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Publication numberUS7056377 B2
Publication typeGrant
Application numberUS 10/311,794
PCT numberPCT/EP2001/000871
Publication dateJun 6, 2006
Filing dateJan 26, 2001
Priority dateJun 23, 2000
Fee statusPaid
Also published asCN1284533C, CN1437465A, DE60127674D1, DE60127674T2, EP1296658A1, EP1296658B1, EP1296658B8, US20040069300, WO2002000205A1
Publication number10311794, 311794, PCT/2001/871, PCT/EP/1/000871, PCT/EP/1/00871, PCT/EP/2001/000871, PCT/EP/2001/00871, PCT/EP1/000871, PCT/EP1/00871, PCT/EP1000871, PCT/EP100871, PCT/EP2001/000871, PCT/EP2001/00871, PCT/EP2001000871, PCT/EP200100871, US 7056377 B2, US 7056377B2, US-B2-7056377, US7056377 B2, US7056377B2
InventorsFrancesco Roversi
Original AssigneeF.T. Holdings S.A.
Export CitationBiBTeX, EndNote, RefMan
External Links: USPTO, USPTO Assignment, Espacenet
For the production of capsules and coatings for solid formulations in drug, cosmetic, food and dietetic fields, and for coating seeds.
US 7056377 B2
Abstract
A starch with a high content in amylose, obtained through a process comprising acetylation and pre-gellation, can provide useful coatings in food, drug, cosmetic and dietetic fields, both for humans and animals, and also in agriculture.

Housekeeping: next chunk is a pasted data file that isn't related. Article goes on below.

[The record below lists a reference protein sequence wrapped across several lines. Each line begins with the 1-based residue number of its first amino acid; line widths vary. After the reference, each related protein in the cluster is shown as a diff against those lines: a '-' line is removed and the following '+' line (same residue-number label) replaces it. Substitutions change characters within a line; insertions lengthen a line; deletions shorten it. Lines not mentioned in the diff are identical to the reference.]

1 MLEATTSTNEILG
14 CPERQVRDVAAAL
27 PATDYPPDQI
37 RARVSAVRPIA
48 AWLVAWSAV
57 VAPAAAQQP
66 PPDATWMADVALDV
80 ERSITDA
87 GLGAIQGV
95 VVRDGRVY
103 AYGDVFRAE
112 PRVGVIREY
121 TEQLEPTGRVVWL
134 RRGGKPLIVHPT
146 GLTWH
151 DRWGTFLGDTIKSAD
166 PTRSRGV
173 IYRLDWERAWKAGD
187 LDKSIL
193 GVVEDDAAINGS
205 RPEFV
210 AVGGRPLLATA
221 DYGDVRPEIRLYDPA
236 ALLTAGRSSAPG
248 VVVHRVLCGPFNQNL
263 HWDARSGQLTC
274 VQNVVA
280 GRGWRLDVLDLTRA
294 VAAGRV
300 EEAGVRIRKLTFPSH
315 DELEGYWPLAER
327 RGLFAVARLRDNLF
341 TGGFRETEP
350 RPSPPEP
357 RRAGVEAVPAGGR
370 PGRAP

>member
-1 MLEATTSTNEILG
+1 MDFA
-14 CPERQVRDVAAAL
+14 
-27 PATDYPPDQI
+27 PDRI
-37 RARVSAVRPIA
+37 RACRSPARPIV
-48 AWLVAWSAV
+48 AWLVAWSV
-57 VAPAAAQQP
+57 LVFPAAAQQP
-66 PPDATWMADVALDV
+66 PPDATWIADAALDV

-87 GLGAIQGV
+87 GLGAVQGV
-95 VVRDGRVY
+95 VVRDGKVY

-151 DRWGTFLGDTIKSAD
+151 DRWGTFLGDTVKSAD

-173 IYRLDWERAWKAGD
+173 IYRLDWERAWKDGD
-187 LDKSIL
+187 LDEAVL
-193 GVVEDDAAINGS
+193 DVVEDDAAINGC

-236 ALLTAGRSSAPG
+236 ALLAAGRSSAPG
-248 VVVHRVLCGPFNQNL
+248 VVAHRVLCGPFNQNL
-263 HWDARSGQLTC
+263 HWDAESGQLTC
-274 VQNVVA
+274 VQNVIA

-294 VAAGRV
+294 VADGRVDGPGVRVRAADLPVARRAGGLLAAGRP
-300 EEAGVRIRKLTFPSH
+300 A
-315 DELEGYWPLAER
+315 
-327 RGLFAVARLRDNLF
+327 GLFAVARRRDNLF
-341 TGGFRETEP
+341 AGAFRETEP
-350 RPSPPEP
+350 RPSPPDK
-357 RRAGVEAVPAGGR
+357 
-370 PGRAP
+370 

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Claims(21)
1. A process for coating seeds or solid formulations to be used in drug, cosmetic, food and dietetic fields, both for humans and for animals comprising:
a) preparing an aqueous suspension of an acetylated pre-gelled starch containing at least 50% by weight of amylose, said suspension optionally containing excipients; and,
b) coating said solid formulations with the suspension prepared in step (a).
2. The process according to claim 1 wherein said acetylated pregelled starch shows a percentage of acetylic groups of 0.5 to 2.5% by weight.
3. The process according to claim 1, wherein the starch used in step (a) is maize starch.
4. The process according to claim 1, wherein the starch used in step (a) is synthetically enriched with amylose in a percentage higher than or equal to 50% by weight.
5. The process according to claim 1, wherein the starch used in step (a) naturally contains amylose in a percentage higher than or equal to 50% by weight.
6. The process according to claim 1, wherein said starch has a content of amylose higher than 90%.